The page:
First there was Deep Blue, then Watson, and now… SyNAPSE? International Business Machines Corp. (NYSE:IBM) scientists revealed last week that they’d developed a nanofluidic circuit, which is a fancy term for a transistor which operates in ways that mimic the human brain. This is huge news on two fronts: it not only opens up new potential applications for artificial intelligence, it also offers the possibility of finally breaking free of Moore’s Law as transistors continue to approach the scale of individual atoms.
Let’s back up and explain some of these terms in more detail. SyNAPSE, a backronym of “Systems for Neuromorphic Adaptive Plastic Scalable Electronics,” is actually a DARPA program that was initiated to develop brain-like computers. International Business Machines Corp. (NYSE:IBM) has taken the lead on this project, but research teams from several top universities, as well as HRL Laboratories — a jointly-owned research arm of General Motors Company (NYSE:GM) and The Boeing Company (NYSE:BA) — have also contributed to the project. IBM introduced “cognitive computer chips” in late 2011 as part of the SyNAPSE program, but last week’s nanofluidic advancement hasn’t been officially mentioned in conjunction with that program. That doesn’t mean it won’t make an ideal technological adaptation to push SyNAPSE further forward.
The nanofluidic circuit was described by bothThe Atlantic Wire:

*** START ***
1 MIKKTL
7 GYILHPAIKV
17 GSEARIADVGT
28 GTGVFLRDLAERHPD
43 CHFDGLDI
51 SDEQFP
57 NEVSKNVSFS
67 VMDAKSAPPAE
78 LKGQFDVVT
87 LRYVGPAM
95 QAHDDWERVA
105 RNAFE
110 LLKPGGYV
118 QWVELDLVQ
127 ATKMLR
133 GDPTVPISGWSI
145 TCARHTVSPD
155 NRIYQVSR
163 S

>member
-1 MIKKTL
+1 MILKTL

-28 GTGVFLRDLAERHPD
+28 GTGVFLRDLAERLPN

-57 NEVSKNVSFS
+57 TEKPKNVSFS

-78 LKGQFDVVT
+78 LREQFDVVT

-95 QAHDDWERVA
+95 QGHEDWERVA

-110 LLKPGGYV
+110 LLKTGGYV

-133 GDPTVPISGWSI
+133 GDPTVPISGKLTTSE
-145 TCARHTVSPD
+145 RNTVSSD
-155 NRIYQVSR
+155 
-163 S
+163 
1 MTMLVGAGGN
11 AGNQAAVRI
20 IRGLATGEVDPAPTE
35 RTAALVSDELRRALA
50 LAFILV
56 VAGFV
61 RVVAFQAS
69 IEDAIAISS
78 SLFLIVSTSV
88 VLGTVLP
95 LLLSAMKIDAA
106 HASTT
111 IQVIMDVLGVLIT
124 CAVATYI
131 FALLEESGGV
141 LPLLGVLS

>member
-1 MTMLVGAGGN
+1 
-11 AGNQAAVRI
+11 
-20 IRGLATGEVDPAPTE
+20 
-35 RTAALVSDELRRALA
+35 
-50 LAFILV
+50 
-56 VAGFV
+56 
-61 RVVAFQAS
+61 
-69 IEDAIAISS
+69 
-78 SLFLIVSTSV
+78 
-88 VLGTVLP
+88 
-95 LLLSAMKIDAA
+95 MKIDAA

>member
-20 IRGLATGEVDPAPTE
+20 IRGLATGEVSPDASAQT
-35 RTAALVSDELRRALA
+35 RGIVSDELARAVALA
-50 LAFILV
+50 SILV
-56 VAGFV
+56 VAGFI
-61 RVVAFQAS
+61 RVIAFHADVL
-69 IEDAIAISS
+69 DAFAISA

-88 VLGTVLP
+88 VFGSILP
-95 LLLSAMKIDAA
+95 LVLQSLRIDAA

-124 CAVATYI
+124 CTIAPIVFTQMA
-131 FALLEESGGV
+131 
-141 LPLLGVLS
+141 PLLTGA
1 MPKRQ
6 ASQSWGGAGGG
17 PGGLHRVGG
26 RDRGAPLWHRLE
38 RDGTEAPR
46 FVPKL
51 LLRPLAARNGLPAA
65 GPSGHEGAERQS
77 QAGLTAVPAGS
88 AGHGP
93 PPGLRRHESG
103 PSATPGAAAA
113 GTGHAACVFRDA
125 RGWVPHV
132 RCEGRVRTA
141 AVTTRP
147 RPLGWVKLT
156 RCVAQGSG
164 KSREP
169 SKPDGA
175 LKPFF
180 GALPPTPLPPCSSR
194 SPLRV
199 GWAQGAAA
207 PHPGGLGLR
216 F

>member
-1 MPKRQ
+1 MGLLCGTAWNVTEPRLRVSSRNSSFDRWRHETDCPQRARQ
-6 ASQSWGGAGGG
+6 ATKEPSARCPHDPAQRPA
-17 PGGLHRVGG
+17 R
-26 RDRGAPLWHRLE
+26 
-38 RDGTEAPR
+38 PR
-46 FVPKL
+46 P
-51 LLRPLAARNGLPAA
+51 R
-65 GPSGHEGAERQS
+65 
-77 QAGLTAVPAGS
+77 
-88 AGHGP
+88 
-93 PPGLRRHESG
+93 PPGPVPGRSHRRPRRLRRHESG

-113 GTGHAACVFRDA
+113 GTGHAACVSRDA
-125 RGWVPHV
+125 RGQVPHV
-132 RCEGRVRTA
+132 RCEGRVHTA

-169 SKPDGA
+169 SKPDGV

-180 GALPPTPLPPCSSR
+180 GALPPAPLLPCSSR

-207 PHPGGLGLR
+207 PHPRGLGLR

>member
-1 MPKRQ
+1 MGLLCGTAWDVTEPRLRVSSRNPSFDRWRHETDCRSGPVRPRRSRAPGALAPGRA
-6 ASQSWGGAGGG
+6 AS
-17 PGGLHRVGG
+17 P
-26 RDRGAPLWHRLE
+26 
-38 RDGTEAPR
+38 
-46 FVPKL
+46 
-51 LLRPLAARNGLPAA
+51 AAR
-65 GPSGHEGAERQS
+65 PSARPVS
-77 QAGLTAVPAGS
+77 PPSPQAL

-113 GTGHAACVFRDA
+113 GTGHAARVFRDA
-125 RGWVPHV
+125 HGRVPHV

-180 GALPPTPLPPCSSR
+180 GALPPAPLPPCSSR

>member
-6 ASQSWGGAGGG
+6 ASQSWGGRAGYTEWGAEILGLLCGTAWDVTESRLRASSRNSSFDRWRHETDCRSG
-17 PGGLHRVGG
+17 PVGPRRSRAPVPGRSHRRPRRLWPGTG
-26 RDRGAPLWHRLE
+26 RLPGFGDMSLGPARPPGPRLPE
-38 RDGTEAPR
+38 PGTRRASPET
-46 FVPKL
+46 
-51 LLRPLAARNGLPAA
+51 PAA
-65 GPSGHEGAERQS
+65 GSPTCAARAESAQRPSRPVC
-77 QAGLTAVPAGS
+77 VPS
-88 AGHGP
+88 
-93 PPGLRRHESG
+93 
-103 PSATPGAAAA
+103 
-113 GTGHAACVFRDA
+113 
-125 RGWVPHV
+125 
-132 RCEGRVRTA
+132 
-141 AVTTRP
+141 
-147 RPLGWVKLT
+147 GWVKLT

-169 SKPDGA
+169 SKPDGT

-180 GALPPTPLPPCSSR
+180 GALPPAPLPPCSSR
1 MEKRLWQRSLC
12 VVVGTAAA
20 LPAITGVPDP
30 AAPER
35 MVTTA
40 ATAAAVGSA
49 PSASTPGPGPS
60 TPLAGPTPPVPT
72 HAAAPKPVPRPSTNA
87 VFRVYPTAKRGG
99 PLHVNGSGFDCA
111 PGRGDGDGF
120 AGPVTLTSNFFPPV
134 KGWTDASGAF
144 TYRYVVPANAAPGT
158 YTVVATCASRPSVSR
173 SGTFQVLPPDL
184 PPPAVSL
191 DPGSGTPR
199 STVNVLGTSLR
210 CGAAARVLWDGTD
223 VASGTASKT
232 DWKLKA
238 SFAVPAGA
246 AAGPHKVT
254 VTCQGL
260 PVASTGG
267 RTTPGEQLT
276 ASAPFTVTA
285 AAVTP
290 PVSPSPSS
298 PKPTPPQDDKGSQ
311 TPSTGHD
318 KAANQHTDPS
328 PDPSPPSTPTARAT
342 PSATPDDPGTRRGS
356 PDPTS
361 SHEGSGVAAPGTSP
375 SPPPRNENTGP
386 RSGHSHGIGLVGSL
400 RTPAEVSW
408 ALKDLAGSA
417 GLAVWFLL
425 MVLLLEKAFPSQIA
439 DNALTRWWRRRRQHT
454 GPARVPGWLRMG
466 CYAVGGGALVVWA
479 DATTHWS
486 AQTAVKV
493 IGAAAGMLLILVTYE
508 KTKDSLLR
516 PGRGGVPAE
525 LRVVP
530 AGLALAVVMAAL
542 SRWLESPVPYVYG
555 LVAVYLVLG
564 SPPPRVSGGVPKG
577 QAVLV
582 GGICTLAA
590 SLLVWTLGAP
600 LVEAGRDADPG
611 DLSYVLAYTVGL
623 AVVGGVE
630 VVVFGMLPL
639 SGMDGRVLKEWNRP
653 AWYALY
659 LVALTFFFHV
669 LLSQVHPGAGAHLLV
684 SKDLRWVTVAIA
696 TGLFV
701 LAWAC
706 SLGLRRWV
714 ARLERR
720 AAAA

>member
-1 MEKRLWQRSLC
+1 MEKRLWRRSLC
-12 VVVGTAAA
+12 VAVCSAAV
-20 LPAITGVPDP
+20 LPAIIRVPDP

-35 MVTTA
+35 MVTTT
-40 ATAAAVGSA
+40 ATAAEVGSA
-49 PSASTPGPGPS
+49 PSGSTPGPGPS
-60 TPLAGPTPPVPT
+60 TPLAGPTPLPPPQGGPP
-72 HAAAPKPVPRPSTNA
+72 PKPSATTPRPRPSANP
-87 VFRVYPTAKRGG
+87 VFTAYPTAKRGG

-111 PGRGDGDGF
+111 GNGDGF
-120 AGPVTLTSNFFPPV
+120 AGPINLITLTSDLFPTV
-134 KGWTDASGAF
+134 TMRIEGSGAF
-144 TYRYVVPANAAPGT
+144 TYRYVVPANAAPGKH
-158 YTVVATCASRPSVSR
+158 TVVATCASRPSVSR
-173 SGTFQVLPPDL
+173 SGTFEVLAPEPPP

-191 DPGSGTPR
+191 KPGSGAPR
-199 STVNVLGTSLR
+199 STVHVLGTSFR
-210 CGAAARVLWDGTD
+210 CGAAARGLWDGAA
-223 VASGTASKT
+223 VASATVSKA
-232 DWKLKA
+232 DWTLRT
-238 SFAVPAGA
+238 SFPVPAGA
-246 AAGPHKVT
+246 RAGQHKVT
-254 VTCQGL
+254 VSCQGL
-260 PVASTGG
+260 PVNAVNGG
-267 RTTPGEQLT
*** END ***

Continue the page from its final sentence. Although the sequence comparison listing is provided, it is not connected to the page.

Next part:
The new so-called nanofluidic circuit works a little bit like a network of streams. A charged fluid moves over the surface of the circuit changing its properties (e.g. flipping a switch “on” or “off”) with the positively and negatively charged atoms in the fluid. Like the synapses of the brain, the ions operate in three dimensions, a game changer in terms of efficiency and uncharted territory in terms of computing.
And by The New York Times‘ tech blog:
The advantage of the new method is that it is both nonvolatile — it requires only a small amount of electricity to change the materials from one state to another, and they then remain in that state — and is potentially reversible, meaning that it could be used to build a device like a transistor. …
“We could form or disrupt connections just in the same way a synaptic connection in the brain could be remade, or the strength of that connection could be adjusted,” [IBM Fellow] Dr. [Stuart] Parkin said.